The place was surprising. For his new production, Ballet-Opera Pantomime (BOP) had chosen a vast basement church in the Villeray district. The company presented NERO and the Fall of Lehman Brothers, Jonathan Dawe's no less surprising opera. Created in 2016 and commissioned by the Italian Academy of Columbia University (New York), this work is supposedly inspired by fragments of librettos of a lost opera by Handel. It mixes characters from ancient Rome with a very contemporary story: the financial crisis of 2008 that saw the investment bank Lehman Brothers go bankrupt. Post-modernism at its best!

    The music is both modern and at the same time a tribute to Baroque music. Unfortunately, the composer confuses modernity with hardship. The vocal lines are of a monstrous difficulty, with often a succession of rapid and very wide intervals. Jonathan Dawe is no stranger to a trend already observed in other contemporary operas: to compose musically dense, lyrical passages, on often insignificant and repeated words. We do not know if the comic effect is sought here. Be that as it may, the public willingly responded with laughter. In this church basement, the listeners had gathered on inclined rows. Facing them, a gigantic stage space - in this case an office space - box-shaped, lying on its side. So we had three walls and a fourth open wall, the same one that marks the border between reality and fiction. Fascinating!

     

    From this production, we will remember the ingenuity of the staging and sets and the high quality of the musicians of the orchestra under the direction of Hubert Tanguay-Labrosse. They were sitting in the back, among the various workstations, giving the impression of playing the role - mute - of bank employees. Ingenuity also came from over-titles, free translation from English into French very Quebecois, swear words included! Audience laughter.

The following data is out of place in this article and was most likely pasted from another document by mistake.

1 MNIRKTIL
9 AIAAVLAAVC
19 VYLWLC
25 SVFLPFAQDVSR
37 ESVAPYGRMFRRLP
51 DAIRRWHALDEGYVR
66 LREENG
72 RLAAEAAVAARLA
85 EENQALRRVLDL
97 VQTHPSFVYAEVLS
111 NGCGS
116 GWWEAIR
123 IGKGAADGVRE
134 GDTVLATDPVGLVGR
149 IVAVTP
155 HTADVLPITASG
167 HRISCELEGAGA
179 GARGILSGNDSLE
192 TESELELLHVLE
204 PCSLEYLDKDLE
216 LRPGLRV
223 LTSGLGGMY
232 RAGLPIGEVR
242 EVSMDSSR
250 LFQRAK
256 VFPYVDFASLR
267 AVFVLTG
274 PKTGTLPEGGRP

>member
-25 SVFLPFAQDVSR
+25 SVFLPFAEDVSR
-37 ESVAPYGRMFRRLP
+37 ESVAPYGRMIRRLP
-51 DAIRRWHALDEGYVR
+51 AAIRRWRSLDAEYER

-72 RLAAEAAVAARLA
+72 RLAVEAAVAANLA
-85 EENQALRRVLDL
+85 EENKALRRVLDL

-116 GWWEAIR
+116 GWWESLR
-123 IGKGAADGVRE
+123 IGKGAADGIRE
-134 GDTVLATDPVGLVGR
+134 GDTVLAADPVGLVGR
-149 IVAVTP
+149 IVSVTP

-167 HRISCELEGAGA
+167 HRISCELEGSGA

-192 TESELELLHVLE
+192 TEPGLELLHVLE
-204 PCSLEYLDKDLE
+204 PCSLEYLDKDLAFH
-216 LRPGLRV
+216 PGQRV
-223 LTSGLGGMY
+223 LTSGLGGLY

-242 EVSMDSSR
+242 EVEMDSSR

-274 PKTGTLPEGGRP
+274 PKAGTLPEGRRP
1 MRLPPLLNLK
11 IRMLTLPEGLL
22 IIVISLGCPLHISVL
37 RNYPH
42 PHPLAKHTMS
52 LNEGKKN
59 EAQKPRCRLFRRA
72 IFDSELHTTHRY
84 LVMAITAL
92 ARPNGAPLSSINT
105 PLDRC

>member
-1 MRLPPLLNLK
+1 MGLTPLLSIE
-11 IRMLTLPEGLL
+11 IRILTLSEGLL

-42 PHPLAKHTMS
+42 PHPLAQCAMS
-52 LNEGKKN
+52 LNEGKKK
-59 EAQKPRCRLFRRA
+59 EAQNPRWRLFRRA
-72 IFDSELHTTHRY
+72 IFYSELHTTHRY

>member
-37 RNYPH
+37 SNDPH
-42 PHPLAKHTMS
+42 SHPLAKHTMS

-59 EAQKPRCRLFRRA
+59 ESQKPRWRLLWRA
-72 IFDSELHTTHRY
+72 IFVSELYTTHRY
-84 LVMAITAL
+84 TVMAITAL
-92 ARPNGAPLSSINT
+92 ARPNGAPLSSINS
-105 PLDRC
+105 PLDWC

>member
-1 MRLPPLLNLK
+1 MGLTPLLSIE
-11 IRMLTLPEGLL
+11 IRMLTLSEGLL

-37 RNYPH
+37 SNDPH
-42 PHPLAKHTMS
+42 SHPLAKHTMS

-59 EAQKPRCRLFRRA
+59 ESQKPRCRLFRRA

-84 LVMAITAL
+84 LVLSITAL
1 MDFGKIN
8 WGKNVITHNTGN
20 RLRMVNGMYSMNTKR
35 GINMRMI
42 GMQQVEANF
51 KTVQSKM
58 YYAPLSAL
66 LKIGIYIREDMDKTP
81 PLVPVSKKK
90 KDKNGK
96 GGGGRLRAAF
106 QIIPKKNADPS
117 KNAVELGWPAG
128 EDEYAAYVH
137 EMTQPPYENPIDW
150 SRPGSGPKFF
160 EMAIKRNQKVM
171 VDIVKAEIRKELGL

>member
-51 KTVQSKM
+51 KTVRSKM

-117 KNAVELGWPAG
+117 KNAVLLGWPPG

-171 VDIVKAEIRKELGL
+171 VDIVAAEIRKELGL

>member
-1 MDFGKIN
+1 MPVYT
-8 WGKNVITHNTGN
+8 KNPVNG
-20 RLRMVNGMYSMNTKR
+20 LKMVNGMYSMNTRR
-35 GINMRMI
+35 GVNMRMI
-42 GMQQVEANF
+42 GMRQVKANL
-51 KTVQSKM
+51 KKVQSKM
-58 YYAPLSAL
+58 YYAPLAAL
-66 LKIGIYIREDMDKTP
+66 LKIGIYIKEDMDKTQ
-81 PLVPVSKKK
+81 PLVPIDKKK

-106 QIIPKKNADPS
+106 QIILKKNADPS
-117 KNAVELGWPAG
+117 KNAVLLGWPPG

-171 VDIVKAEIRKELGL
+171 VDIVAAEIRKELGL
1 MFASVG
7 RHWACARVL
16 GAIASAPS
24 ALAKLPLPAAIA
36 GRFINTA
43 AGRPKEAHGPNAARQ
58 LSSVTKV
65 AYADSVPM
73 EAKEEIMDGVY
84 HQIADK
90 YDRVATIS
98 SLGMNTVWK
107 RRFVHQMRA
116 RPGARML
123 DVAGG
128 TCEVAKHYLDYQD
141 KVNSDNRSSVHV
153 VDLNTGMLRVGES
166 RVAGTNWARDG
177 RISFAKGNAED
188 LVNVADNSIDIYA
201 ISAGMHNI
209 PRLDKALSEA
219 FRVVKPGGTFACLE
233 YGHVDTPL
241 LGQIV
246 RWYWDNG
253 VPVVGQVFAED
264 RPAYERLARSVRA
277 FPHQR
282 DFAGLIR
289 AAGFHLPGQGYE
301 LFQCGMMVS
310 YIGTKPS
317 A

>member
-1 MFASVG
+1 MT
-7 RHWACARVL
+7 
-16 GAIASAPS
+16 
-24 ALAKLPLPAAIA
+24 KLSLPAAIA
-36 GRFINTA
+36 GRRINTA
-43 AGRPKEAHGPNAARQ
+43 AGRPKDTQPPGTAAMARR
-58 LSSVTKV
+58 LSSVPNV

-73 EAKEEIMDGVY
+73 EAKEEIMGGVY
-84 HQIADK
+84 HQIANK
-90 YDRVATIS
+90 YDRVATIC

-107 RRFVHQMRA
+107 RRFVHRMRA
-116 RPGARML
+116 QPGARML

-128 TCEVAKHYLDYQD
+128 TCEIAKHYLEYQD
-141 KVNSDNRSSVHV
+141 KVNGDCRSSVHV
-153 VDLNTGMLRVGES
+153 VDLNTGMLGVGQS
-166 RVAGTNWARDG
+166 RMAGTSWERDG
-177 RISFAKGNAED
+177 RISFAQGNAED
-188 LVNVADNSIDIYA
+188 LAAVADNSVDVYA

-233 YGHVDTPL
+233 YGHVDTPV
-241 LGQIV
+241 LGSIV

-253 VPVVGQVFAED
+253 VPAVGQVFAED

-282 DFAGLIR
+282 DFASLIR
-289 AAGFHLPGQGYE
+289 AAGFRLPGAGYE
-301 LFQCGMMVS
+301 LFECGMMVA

We can notice the excellent performance of Shea Owens (Seneca), very comfortable in the treble and in this type of repertoire, and the magnetic presence of Allegra De Vita (Agrippine). For his part, Geoffroy Salvas (Nero) seemed much less comfortable in his interpretation, sometimes forcing his voice in the upper register. Molly Netter, meanwhile, had an atypical tone, similar to that of a child, a soft voice but yet of great purity.

  • “most successful: a very beautiful opera” We understand that the American opera composer Jonathan Dawe wanted to put the two tragedies in parallel. Tragic accident due to the construction of wooden … Read More...

    Sophie Jama
, Huffington Post - 6/19/18

    Sophie Jama
, Huffington Post - 6/19/18

    “most successful: a very beautiful opera”
    
    We understand that the American opera composer Jonathan Dawe wanted to put the two tragedies in parallel.

    Tragic accident due to the construction of wooden buildings in streets too narrow or criminal act of the Emperor Nero who has been represented contemplating a hill playing the harp? It is unclear what caused the great fire in Rome that occurred some 2000 years ago. Consequence of the euphoria of markets and the subprime crisis, fraudulent concealment of a huge debt or refusal of the U.S. Government  to offer help? The bankruptcy of the multinational Lehman Brothers on September 15, 2008, one of the largest financial institutions, triggered the world's worst economic crisis since the 1930s.

    In both cases, it is part of the empires that collapse causing a large number of anonymous and powerless victims, almost invisible to public opinion. We understand that the American opera composer Jonathan Dawe wanted to put the two tragedies in parallel in his work entitled Nero and The Fall of Lehman Brothers. And the result is most successful: a very beautiful opera on a current music but also inspired by Handel or Monteverdi melodies, lyric singers with beautiful voices and who play as in the theater, all in very realistic office decorations and on a booklet that lacks neither humor nor irony.

    Unlike a classical opera, the musicians of the orchestra are not in a pit, inaccessible to the spectators, but are sitting in the cubicles of a large grayish office room as are all the offices. A harp, a double bass, a cello, a piano, a trombone, violins, a saxophone ... thirteen musicians plus a conductor are installed at their desks, like employees who are agitated to sell and buy the stock at the best prices.

    In this impeccable Wall Street office decor with a low, stuffy ceiling, you'll see a photocopier, a fountain of mineral water, a whimsical elevator. And deep down, the comfortable, airy office of the big boss, the Emperor Nero, who plays his power with his adviser Seneca, between his women Agrippina and Poppea, but who ends up being overtaken himself by the events that involve a chorus of three of his employees.